The state’s high court is making its annual visit to West Virginia University in March to hear a trio of cases addressing wills and estates and the accountability of the state Department of Health and Human Resources.
West Virginia’s Supreme Court of Appeals will hear cases from 10 a.m.-noon Wednesday, March 1, in the Marlyn E. Lugar Courtroom at the College of Law. The justices will also rule later that afternoon on the courtroom prowess of two second-year law students in the college’s annual Moot Court George C. Baker Cup competition.
The public is invited to both events.
- Linda J. Haines, Beneficiary, v. Pamela K. Kimble, ExexCan questions over the sincerity of the executor of estate be enough to remove that person from that role?
- Shawn Pethel, aka Shawn Pethel, v. Thomas McBride, wardenWere procedures related to jurisdictions outside West Virginia properly followed in this case?
- In Re: Brandon Lee H.S.Did the state Department of Health and Human Resources properly serve an infant who was born premature and tested positive for traces of cocaine, marijuana and amphetamines?
Visithttp://www.state.wv.us/wvsca/calendar/march1_06ad.htmfor a more detailed look at the docket.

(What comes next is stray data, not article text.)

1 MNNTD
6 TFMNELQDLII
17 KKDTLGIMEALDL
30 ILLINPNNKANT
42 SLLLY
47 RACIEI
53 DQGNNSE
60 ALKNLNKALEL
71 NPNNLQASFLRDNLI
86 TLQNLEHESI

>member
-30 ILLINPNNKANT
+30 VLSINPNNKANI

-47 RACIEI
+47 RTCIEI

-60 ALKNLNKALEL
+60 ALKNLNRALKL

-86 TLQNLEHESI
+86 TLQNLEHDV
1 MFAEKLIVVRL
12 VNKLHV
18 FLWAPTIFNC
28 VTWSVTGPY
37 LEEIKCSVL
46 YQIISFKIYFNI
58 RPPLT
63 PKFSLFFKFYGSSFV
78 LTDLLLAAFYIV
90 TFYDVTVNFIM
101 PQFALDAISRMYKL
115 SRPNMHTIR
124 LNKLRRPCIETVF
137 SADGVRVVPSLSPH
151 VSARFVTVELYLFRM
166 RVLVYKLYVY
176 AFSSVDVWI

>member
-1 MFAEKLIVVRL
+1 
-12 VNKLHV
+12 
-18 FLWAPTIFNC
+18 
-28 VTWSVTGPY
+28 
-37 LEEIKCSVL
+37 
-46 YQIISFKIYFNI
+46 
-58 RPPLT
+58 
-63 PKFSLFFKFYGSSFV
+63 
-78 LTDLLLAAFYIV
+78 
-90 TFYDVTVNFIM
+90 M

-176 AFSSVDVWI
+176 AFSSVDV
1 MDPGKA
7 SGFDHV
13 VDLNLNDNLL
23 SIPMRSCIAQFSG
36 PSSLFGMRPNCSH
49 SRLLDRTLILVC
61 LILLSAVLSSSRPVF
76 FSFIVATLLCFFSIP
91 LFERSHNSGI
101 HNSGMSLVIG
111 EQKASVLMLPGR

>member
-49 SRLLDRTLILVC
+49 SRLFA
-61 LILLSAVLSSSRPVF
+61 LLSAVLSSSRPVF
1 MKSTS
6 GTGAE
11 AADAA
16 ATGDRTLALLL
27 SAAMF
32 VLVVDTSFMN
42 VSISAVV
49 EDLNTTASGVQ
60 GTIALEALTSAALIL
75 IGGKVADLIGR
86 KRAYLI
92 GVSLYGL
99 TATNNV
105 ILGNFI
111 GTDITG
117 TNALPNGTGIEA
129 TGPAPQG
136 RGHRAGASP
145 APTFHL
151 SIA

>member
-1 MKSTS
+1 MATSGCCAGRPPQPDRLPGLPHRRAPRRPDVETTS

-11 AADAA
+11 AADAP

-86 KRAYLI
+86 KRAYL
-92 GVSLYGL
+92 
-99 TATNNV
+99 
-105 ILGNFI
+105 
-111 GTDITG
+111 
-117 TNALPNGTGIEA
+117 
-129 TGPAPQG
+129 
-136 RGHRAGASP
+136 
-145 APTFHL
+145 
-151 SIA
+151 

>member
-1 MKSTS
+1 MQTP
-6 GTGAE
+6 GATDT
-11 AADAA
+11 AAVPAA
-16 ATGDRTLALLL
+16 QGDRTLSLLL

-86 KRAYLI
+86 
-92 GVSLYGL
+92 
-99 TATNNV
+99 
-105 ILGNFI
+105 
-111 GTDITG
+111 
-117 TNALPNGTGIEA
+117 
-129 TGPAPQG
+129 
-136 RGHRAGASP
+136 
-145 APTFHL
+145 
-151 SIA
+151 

This will be the 16th visit by the state Supreme Court to Morgantown and WVU , and College of Law Dean John Fisher says it’s always enlightening when the court comes calling.
It’s a great way to demystify the whole legal process,Fisher said.For most of our students, this is the first time they’ve actually seen the process in person, with the lawyers arguing and the judges interjecting. It’s a real educational opportunity.
The education will continue that afternoon, when the court presides over the law school’s annual Baker Cup competition at 1:30 p.m. That’s the event that pits two second-year law students in a fictitious case that has real-world ramifications.
Nothing can compare, Fisher said, for a student arguing in the Baker Cup.
Well, it’s definitely something you don’t forget,he said,especially if you’re a second-year law student. Appearing before the Supreme Court is intimidating, even for experienced lawyers.
The Baker Cup competition was created in 1926 by George Coleman Baker, who graduated from the College of Law in 1886.
The event lives on today in memory of his son, Judge Charles Baker, who followed his father to the College of Law and earned his degree in 1913. Judge Baker’s daughters, Betty Sue Armistead and Mary-Jane Baker English, established the competition’s Baker Cup Endowment in 1980.